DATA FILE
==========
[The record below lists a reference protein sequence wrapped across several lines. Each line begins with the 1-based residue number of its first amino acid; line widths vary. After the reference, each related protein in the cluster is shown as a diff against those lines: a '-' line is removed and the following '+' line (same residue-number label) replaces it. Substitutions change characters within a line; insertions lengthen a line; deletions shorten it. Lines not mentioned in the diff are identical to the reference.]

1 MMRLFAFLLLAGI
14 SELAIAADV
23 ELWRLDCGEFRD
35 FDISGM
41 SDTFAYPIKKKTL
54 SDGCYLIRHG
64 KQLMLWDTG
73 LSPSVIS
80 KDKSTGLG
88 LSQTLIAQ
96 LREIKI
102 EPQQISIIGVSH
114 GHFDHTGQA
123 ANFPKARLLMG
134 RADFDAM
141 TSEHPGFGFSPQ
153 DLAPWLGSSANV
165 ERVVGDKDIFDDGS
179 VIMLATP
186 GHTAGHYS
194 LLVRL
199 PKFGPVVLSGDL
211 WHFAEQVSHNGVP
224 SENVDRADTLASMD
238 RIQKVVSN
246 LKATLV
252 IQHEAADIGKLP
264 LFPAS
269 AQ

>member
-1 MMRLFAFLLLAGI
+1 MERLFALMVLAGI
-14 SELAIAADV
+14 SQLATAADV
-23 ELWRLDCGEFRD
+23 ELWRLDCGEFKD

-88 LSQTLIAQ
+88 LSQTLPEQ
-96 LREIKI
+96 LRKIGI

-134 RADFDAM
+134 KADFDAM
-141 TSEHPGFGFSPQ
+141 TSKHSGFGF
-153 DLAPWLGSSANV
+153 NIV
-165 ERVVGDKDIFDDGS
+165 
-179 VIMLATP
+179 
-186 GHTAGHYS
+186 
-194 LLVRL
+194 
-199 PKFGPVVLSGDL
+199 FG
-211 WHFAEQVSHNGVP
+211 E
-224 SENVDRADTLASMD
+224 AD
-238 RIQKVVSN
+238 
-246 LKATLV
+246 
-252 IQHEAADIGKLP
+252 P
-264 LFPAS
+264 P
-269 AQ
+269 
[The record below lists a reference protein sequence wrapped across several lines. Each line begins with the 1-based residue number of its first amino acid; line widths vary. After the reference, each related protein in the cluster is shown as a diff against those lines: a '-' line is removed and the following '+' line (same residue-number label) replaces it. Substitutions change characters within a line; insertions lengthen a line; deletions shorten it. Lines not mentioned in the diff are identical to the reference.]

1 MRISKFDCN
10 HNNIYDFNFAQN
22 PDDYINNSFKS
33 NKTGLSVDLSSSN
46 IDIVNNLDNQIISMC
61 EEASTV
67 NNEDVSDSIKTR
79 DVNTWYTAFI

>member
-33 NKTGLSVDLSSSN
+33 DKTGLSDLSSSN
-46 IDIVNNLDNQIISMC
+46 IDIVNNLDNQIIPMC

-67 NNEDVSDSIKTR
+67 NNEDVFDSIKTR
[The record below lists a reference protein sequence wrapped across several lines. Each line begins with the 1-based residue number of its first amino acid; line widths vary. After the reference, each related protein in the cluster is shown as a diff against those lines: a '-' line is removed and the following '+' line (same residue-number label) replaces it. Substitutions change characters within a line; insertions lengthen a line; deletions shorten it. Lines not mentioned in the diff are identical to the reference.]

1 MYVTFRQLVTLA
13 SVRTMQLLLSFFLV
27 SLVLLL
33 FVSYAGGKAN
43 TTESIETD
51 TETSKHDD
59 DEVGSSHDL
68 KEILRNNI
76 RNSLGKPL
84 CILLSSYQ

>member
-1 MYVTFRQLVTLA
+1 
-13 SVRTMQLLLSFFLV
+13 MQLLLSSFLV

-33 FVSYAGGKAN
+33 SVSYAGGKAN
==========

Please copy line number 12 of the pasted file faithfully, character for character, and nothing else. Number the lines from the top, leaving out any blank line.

96 LREIKI